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At the center of the reception venue’s aisle is a long, sturdy table where sits a modest flower arrangement, a pitcher of water, tissue, and glasses. What seems to be a cheap chandelier overlooks the space. But one should not be deceived by this minimalist, almost-bare set design of Mabuhay ang Bagong Kasal, UP Repertory Company’s latest staging, adapted from a work of the same title written by Bonifacio Ilagan.
Frustrated by how things have transpired on her most awaited day, Bea (Ma. Laurence Maynes), the bride, lets out a scream the moment she enters the old, cut-rate hotel, a substitute for what is supposed to be a luxurious reception area, and complains to her groom Justin (Simon Lomibao) about the incompetence of their godfather, the ex-governor Eustaquio, whose promise of a grand, sumptuous wedding is nowhere in sight.
Bea, for the most part, is politically forward, yet her convictions remain quite fragile, so much so that she refuses to entertain news about Duterte’s tokhang abuses, rampant in the barangay where the hotel is located, not because of how chilling the drug war is but because it overshadows her wedding day. Justin, meanwhile, is content with accepting things as they are, to which Bea firmly says: “Kaya hindi umuunlad ang Pilipinas eh, kasi accept na lang tayo nang accept.”
This liberal, if not bourgeois, disposition of the couple is actively interrogated throughout the play. And director Ace Hernandez, in collaboration with dramaturg Bernadette Anne Morales, makes the wise decision of juxtaposing their status against the situation of hotel workers Sonia (Andrea Cabadsan) and Greg (Harvey Sallador) — the very characters through which the material projects its principal argument and insights.
From the opening image, in fact, the show immediately places us into the problems that beset the likes of Sonia and Greg: how they tirelessly work at the hotel for years yet remain undercompensated, how they are denied their right to unionize, and how their dream wedding will always be at the mercy of their economic reality.
“Di pa uso ‘yung salitang endo, kontraktuwal na kami,” as Sonia aptly puts it.
Hernandez has really put a lot of thought into the conditions that have shaped these characters, allowing us to deeply connect with and understand the world through their vantage points. And it works precisely because of the solid dynamic of Cabadsan and Sallador as Sonia and Greg, providing their characters with so much heart, playfulness, and sincerity. They are pretty hilarious, too, chief example of which is when Sonia, in a scene, demonstrates how the wedding guests have decided to stay put in the hotel due largely to the staggering traffic condition in the area – another social commentary the staging openly talks about.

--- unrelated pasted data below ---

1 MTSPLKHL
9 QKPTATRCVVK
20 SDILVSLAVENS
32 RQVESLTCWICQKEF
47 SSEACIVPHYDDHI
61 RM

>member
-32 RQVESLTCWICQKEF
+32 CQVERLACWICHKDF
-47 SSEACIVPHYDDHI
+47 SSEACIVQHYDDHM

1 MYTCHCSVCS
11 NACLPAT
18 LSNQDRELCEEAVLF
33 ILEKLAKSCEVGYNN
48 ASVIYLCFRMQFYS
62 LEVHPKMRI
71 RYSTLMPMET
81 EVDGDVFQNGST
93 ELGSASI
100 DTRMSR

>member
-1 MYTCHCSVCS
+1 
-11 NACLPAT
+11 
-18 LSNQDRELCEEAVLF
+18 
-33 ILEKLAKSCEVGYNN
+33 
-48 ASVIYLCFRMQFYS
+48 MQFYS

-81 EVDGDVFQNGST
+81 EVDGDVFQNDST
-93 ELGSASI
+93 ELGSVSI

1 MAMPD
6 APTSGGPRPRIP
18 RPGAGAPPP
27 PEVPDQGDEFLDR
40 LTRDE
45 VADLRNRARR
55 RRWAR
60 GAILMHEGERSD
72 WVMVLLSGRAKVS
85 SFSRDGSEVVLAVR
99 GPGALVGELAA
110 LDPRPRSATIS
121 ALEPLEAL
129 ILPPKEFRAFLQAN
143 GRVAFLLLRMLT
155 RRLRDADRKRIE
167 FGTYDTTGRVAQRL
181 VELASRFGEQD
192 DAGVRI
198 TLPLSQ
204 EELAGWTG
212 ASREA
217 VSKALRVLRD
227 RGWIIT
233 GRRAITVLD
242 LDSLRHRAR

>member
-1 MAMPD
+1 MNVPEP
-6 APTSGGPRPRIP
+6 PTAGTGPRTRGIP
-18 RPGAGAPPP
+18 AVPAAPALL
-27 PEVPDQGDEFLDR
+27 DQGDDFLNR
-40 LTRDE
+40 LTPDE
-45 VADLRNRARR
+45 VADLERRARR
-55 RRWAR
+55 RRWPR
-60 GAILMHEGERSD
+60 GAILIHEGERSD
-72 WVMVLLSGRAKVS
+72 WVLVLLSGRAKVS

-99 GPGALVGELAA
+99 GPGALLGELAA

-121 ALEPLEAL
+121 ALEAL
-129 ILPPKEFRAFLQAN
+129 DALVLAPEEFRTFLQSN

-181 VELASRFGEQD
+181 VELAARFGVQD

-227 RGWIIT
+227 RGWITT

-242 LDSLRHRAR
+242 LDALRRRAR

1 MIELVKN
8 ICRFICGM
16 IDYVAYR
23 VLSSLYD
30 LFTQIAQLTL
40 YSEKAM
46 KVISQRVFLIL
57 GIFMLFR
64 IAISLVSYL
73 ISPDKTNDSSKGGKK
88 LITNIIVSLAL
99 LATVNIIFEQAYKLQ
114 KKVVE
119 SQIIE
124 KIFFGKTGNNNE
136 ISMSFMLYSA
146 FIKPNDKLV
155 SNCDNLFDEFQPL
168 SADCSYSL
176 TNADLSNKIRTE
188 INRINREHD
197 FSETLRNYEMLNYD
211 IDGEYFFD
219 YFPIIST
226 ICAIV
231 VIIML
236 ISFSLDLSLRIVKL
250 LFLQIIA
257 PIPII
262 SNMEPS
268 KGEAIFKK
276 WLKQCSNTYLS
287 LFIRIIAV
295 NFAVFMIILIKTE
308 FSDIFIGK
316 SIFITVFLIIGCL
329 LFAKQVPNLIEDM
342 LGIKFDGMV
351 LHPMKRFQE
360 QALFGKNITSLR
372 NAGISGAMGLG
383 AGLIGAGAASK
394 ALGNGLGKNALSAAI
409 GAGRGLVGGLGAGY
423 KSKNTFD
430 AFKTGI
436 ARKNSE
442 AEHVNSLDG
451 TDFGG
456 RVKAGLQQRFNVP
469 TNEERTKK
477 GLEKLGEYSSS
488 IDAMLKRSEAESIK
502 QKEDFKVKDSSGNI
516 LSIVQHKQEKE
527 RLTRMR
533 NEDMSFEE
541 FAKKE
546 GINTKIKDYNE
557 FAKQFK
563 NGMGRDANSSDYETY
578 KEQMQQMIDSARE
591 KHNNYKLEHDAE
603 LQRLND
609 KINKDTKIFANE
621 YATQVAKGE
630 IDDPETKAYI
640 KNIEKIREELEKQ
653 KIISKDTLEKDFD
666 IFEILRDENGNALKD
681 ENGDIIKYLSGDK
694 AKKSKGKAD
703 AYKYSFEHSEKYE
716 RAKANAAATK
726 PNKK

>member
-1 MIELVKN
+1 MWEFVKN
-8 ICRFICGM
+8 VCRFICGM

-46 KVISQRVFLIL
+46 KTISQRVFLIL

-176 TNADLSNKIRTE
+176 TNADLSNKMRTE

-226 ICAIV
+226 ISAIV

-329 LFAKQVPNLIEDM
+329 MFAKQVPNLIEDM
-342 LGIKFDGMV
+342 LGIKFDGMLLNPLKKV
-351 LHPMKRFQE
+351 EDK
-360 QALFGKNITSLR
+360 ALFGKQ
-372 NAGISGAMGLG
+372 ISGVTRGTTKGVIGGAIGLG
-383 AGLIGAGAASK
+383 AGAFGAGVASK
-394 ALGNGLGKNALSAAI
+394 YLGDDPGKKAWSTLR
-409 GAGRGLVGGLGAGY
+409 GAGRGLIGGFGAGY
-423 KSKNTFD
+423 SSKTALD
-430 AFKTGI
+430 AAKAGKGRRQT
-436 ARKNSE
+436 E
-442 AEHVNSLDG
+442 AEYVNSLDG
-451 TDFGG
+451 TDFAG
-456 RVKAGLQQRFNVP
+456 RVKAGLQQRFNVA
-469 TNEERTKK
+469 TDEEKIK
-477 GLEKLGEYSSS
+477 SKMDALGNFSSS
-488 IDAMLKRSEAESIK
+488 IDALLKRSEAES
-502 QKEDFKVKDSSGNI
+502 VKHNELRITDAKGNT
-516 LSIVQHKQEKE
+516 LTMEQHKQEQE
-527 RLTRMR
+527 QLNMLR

Cabadsan is particularly transfixing in how she physicalizes the comedy in many inventive (at times sexual) ways, and how she takes advantage of the space, via its theater-in-the-round setup, to toy with her part, all while maintaining the emotional core that anchors her character. Cabadsan is, to put it simply, MVP material.
While there’s still the occasional running out of steam, especially in parts where the show invokes a tableau style or where a lot of waiting is happening, Mabuhay ang Bagong Kasal makes it clear that it intends to engage with this specific point in our history — this fraught transition from Duterte’s reign of terror to a regime helmed by another Marcos that ultimately erodes the lives of many — unafraid to counter the moribund narratives that the state continues to rely on to uphold its violence and stifle dissent. The staging openly confronts issues such as the dictator’s burial at the Libingan ng mga Bayani, enabled by the Supreme Court and Duterte himself; soaring sugar costs; the lack of legal unions for LGBTQ+ populations, limning the plight of the likes of Tony (Nicole Francis Antonio) and Techie (Ashé Reposo); and even American imperialism.
And despite the loaded discussions that the material is keen to crack open, Mabuhay ang Bagong Kasal doesn’t overwhelm itself and confidently lays out its insights in equal weight: how material conditions largely mold, for better or worse, the lives of its characters; how class issues often spell the difference between them; and how women are always at the expense of social contracts and constructs such as marriage, especially in a macho-feudal country.
The final image bares it all with searing clarity: when Sonia and Greg, after a long, exhausting day, returns to clean all the mess, they are suddenly reminded of this systemic precarity that has long kept their bodies overworked yet heavily underpaid, and how it ultimately shatters their dream wedding and robs them of the time to even think of it.
For a moment, the lights have gone out, another reminder of their shitty working conditions. The ambulance sirens still loom in the background, telling us that terror is very much present at every turn. And we feel Sonia and Greg’s unease — two souls uncertain of the future that awaits them, but who choose to remain optimistic, hoping for a better life and better pay elsewhere. But for now, they make do with what they have. They carry on despite everything, for the alternative is simply unthinkable. – Rappler.com
‘Mabuhay ang Bagong Kasal’ runs until October 8. Tickets can be purchased via this form.